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Virtual Workshop: Measures of Somatic Mutation-related Clonal Hematopoiesis in Humans: Enhancing Contributions to Clinical, Epidemiologic, and Genetic Aging Studies

Dates:

March 24, 2021: 11am-4pm, ET

March 25, 2021: 11am-2:45pm, ET

Sponsored by: NIA's Division of Geriatrics and Clinical Gerontology and Division of Aging Biology

The overall purpose of this workshop is to gain knowledge on the prevalence of clonal expansion of hematopoietic cells associated with somatic mutations as a function of age in humans and the evolution of technologies to analyze these mutations in human specimens. The term “clonal hematopoiesis of indeterminate potential” (CHIP) has been applied to a subset of such clones in which known genetic drivers of hematologic malignancies are found. However, mutations in many other genes are associated with clonal expansion in the absence of CHIP. Both these types of clonal hematopoiesis (CH) have been associated with increased mortality risk and cardiovascular disease risk in addition to risk of hematologic malignancies. With the rapid development of genomic technologies, a variety of options are available to assess these types of clonal hematopoiesis in human population studies focusing on exceptional longevity and age-related diseases and clinical trials testing interventions for health and life span. This will provide opportunities to assess the clinical significance of differing mutations occurring in differing blood cell types for a variety of age-related outcomes, and to assess physiologic factors, environmental exposures, and germline genetic risk factors for the development of clonal hematopoiesis.  

This 2-day workshop will include three different sessions focused on clonal hematopoiesis/somatic mutations and aging phenotypes in human cohorts, novel technologies that could potentially be used in clinical specimens and the implementation of these technologies in longevity studies and translational (intervention) studies for biomarker discovery and therapeutic targets. The final session will discuss opportunities to address research issues such as:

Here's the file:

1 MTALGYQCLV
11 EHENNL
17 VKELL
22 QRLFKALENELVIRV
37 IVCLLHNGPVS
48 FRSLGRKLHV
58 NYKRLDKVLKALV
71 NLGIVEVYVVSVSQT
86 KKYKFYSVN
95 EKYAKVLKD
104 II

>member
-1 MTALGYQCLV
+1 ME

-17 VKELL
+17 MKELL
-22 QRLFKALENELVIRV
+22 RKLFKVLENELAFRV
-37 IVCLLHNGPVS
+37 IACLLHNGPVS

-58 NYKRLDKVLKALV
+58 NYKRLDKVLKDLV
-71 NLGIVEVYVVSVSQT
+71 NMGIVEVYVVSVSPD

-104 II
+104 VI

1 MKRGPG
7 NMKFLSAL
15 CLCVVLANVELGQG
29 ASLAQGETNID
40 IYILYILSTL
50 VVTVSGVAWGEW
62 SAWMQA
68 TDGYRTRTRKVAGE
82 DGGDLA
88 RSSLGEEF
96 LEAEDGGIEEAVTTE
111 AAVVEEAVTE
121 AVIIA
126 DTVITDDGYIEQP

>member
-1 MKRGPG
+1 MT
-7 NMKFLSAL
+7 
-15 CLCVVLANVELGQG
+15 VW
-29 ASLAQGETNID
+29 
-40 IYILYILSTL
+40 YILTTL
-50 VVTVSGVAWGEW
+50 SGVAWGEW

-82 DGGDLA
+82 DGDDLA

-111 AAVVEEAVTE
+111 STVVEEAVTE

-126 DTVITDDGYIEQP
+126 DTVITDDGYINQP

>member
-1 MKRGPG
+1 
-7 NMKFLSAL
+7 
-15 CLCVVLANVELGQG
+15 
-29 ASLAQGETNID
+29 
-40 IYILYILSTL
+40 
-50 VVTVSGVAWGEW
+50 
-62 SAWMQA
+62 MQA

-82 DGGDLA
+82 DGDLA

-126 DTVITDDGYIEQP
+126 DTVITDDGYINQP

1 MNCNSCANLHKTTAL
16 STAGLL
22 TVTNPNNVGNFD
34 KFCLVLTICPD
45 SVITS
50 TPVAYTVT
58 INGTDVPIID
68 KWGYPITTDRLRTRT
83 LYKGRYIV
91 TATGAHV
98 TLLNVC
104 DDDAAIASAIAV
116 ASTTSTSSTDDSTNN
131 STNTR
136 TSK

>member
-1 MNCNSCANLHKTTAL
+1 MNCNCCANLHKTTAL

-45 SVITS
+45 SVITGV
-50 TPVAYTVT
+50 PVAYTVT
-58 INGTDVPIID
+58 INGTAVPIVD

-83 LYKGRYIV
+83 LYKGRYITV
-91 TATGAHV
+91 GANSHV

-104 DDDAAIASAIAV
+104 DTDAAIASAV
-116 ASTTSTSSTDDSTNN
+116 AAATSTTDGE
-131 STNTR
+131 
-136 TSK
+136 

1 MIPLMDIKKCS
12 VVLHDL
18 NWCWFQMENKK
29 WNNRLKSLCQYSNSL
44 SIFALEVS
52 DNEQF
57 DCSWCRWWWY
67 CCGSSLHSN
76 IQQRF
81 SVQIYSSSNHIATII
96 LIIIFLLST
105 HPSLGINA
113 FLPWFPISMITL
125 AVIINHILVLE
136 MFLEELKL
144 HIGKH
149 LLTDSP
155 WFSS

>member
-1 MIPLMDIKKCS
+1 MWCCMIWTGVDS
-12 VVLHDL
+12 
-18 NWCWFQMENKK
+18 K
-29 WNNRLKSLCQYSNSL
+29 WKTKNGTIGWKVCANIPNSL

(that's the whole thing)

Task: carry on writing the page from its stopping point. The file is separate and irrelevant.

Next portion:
• Selection of sequencing technique(s) in differing types of studies.  
  • Relationship of differing CH mutations to associated aging physiologic and clinical phenomena at differing ages 
  • Potential differential effects of CH in differing blood cell subpopulations on aging changes. 
  • Relationship of risk of CH somatic mutations to differing human germline variants, particularly those influencing aging changes.  
  • Relationship of modifiable risk factors to development of CH mutations and rate of expansion of CH clones with age.  
  • Improving the evidentiary basis regarding options for health care of persons with CHIP
  • Analysis of data from planned, current, or completed trials on age-related outcomes to clarify the potential benefits and harms of using CHIP assessment to influence treatment decisions, by assessing the relationship of CHIP to treatment effect.

    Registration Information

    Register for the workshop

    Workshop Program

    View the agenda, abstracts, and speakers in the CHIP Workshop program

    Agenda 

    Day 1

    11:00am-11:10am: Welcome and Introductions

    11:10am-11:20am: Workshop Goals (Dr. Evan Hadley, Director, Division of Geriatrics and Clinical Gerontology, National Institute on Aging)